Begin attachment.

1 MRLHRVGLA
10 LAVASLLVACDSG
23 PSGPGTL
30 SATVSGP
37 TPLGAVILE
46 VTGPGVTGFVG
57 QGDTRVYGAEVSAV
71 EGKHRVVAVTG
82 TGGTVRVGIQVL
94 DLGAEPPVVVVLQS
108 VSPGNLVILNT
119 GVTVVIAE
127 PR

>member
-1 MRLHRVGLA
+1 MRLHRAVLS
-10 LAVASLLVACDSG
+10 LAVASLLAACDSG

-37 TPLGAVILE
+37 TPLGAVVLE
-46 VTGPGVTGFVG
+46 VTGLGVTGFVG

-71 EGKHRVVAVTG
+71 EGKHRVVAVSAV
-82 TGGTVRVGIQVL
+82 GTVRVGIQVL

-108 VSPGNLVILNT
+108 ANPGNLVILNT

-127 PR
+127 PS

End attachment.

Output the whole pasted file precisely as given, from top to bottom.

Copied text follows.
1 MRLHRVGLA
10 LAVASLLVACDSG
23 PSGPGTL
30 SATVSGP
37 TPLGAVILE
46 VTGPGVTGFVG
57 QGDTRVYGAEVSAV
71 EGKHRVVAVTG
82 TGGTVRVGIQVL
94 DLGAEPPVVVVLQS
108 VSPGNLVILNT
119 GVTVVIAE
127 PR

>member
-1 MRLHRVGLA
+1 MRLHRAVLS
-10 LAVASLLVACDSG
+10 LAVASLLAACDSG

-37 TPLGAVILE
+37 TPLGAVVLE
-46 VTGPGVTGFVG
+46 VTGLGVTGFVG

-71 EGKHRVVAVTG
+71 EGKHRVVAVSAV
-82 TGGTVRVGIQVL
+82 GTVRVGIQVL

-108 VSPGNLVILNT
+108 ANPGNLVILNT

-127 PR
+127 PS